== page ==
Beiersdorf Surges After Pledging Higher Profitability This Year

Beiersdorf AG (BEI), the maker of Nivea skin cream, surged the most since November in Frankfurt trading as the company pledged higher profitability this year.

Earnings before interest and tax as a percentage of sales will improve this year as revenue increases faster than the market as a whole, the Hamburg-based company said in a statement today. The stock surged as much as 5.1 percent to 70.19 euros, the biggest intraday move since Nov. 2.

Chief Executive Officer Stefan Heidenreich, who joined the company at the start of last year, said the company will focus on China, Brazil and Russia as it introduces new products to help keep revenue growing as European customers rein in spending amid the region’s debt crisis. Sales from emerging markets now account for almost 50 percent of total revenue.

“We expect Beiersdorf to report best-in class organic Ebit growth over the next few years of 13 percent” versus 7 percent for its European industry peers, Guillaume Delmas, an analyst at Nomura Holdings Inc., wrote in a report today.

Adjusted Ebit rose 14 percent to 735 million euros ($957.8 million) in 2012, the company said, less than the 748.2 million- euro average estimate of 11 analysts surveyed by Bloomberg. Profitability was pulled down because of expenses related to the relaunch of its Chinese haircare-product line, the company said.

Photographer: Michele Tantussi/Bloomberg

Pots of Nivea skin cream under production at the Beiersdorf AG factory in Hamburg, Germany. Full-year revenue rose 7.2 percent to a record 6.04 billion euros, the fastest growth rate since 2008, Beiersdorf said on Jan. 24. Close

Pots of Nivea skin cream under production at the Beiersdorf AG factory in Hamburg,... Read More

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Photographer: Michele Tantussi/Bloomberg

Pots of Nivea skin cream under production at the Beiersdorf AG factory in Hamburg, Germany. Full-year revenue rose 7.2 percent to a record 6.04 billion euros, the fastest growth rate since 2008, Beiersdorf said on Jan. 24.

’Blue Agenda’

Under Heidenreich, Beiersdorf is focusing on large innovations and core products to drive growth as part of his “Blue Agenda,” dubbed for the company’s trademark Nivea packaging. Heidenreich last year dropped singer Rihanna in advertising as he vowed to return the brand to its roots, which include values such as trust and care.

The company will need between three and five years to deliver sustained profitability, it said today. It will also take as long to be in the “top tier” of the cosmetics sector.

The stock “offers a lot of upside potential given the expected margin improvement, which will be the result of the company’s Blue Agenda program,” Christian Weiz, an analyst at Baader Bank AG (BWB), wrote in a report.

The operating margin at the consumer unit, which accounts for more than four-fifths of sales, widened to 12 percent of revenue in 2012 from 11.4 percent a year earlier, Beiersdorf said. That was below Natixis’s estimate of 12.7 percent and DZ Bank’s 12.4 percent projection. The margin would have been at least 0.3 percentage point higher without the Chinese relaunch, the company said.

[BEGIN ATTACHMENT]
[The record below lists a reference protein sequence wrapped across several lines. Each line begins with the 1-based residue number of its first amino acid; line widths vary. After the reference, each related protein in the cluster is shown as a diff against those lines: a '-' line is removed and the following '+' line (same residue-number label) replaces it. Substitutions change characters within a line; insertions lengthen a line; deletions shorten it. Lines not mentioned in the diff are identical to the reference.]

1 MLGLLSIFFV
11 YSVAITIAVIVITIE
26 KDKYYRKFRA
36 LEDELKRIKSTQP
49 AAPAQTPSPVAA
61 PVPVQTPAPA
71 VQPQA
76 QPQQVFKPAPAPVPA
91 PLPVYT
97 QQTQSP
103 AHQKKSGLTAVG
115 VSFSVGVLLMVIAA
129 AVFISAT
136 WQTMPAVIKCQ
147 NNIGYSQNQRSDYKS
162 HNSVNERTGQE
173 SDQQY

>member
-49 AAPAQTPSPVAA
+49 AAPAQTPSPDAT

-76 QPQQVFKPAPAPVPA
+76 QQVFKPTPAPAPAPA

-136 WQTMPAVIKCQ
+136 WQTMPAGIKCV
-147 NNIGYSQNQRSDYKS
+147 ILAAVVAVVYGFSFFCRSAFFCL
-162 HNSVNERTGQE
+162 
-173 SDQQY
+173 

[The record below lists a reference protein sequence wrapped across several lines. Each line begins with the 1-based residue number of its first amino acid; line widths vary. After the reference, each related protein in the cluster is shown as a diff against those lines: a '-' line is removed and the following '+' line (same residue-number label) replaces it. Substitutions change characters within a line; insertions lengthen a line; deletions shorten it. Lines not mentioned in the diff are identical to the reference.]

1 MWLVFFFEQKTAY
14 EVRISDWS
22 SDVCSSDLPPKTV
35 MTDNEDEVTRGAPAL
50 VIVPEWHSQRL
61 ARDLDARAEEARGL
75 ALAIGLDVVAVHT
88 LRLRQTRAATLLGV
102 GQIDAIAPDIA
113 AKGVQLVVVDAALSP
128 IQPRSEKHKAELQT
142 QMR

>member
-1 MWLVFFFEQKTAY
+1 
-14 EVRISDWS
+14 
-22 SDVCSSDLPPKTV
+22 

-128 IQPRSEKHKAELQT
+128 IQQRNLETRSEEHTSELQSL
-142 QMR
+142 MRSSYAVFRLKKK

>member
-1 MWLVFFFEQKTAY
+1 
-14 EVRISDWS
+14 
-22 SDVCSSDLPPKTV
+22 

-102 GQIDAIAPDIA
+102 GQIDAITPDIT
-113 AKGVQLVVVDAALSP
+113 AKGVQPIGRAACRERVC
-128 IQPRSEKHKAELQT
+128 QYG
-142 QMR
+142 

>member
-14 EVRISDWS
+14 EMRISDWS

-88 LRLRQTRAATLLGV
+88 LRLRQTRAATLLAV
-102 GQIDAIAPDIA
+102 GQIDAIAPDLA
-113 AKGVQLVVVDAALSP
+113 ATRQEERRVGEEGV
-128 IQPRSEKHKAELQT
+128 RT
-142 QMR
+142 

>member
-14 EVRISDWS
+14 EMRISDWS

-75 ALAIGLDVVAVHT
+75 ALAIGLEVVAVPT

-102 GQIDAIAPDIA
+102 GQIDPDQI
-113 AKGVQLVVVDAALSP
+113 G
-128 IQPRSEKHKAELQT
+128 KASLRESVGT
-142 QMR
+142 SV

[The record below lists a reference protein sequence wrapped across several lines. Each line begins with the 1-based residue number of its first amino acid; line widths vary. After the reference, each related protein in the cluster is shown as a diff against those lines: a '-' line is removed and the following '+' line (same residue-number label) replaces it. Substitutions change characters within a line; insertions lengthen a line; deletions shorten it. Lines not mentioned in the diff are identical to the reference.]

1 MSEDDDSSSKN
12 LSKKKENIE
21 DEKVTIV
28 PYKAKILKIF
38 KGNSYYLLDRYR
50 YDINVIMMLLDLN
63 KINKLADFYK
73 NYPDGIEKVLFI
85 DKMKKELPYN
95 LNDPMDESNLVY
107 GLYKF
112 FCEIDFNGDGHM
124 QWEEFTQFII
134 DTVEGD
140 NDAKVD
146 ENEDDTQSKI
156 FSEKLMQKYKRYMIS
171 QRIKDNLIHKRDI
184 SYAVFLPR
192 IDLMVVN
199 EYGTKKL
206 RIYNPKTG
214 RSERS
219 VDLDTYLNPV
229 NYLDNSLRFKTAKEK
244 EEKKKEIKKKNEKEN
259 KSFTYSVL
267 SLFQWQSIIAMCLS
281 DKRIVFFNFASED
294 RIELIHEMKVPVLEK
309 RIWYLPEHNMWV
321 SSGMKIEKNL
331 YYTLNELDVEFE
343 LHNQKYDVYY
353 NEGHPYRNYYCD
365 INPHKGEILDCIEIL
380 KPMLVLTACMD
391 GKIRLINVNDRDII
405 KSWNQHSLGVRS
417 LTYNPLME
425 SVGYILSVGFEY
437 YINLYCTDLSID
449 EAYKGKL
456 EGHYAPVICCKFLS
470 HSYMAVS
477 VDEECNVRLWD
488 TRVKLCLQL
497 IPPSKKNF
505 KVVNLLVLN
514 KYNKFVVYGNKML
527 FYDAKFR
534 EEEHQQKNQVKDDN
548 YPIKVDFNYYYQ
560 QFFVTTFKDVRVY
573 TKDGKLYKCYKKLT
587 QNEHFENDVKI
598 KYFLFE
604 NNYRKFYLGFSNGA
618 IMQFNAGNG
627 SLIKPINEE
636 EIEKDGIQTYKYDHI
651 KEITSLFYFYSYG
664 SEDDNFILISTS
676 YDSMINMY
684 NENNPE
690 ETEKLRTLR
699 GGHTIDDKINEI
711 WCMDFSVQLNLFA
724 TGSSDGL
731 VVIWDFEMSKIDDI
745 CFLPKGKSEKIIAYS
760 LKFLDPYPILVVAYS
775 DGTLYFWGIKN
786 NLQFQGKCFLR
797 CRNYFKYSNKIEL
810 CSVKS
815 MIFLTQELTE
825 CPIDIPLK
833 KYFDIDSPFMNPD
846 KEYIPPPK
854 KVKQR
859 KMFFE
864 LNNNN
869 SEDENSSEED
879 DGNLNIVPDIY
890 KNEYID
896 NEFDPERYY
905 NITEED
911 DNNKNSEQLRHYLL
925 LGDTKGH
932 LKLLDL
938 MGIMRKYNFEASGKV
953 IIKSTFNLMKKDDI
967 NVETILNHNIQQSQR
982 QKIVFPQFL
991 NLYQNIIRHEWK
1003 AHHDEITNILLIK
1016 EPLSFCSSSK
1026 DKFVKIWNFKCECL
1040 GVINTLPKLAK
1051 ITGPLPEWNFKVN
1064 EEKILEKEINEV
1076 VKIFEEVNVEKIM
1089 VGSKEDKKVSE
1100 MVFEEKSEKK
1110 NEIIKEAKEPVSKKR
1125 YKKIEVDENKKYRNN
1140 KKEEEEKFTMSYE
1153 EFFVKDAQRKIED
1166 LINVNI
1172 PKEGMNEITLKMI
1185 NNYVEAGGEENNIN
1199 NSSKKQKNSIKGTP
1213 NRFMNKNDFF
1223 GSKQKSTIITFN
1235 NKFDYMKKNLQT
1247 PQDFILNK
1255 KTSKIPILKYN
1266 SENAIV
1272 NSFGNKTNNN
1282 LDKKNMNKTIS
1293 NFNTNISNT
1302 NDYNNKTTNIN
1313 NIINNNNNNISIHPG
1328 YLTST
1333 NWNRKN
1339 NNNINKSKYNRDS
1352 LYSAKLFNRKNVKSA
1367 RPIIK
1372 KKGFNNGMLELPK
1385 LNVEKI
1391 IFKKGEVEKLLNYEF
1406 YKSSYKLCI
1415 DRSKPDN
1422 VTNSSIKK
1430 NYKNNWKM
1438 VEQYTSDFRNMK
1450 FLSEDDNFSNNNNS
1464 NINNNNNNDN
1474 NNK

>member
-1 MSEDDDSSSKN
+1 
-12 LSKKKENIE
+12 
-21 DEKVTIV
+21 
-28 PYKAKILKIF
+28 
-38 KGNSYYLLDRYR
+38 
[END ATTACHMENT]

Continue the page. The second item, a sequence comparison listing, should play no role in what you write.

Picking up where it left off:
Source: Beiersdorf AG via Bloomberg

Beiersdorf AG Chief Executive Officer Stefan Heidenreich, who joined at the start of last year, is introducing new products, particularly in faster-growing emerging markets, to keep revenue growing as European consumers rein in spending amid the region’s debt crisis. Close

Beiersdorf AG Chief Executive Officer Stefan Heidenreich, who joined at the start of... Read More

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Source: Beiersdorf AG via Bloomberg

Beiersdorf AG Chief Executive Officer Stefan Heidenreich, who joined at the start of last year, is introducing new products, particularly in faster-growing emerging markets, to keep revenue growing as European consumers rein in spending amid the region’s debt crisis.

The company also said today that Heidenreich’s fixed basic remuneration was 1 million euros in 2012. That compares with 435,000 euros for former CEO Thomas Quaas in 2011. The CEO’s total remuneration, which also includes bonus payments and non- cash benefits such as the provision of company cars and the payment of insurance contributions, amounted to 2.6 million euros, Beiersdorf’s annual report shows. That compares with 1.44 million euros for Quaas in 2011.

Beiersdorf will maintain the dividend at 70 euro cents a share, lower than a Bloomberg estimate of 80 cents. Full-year revenue rose 7.2 percent to a record 6.04 billion euros, the fastest growth since 2008, Beiersdorf said Jan. 24.

To contact the reporter on this story: Julie Cruz in Frankfurt at jcruz6@bloomberg.net

To contact the editor responsible for this story: Celeste Perri at cperri@bloomberg.net

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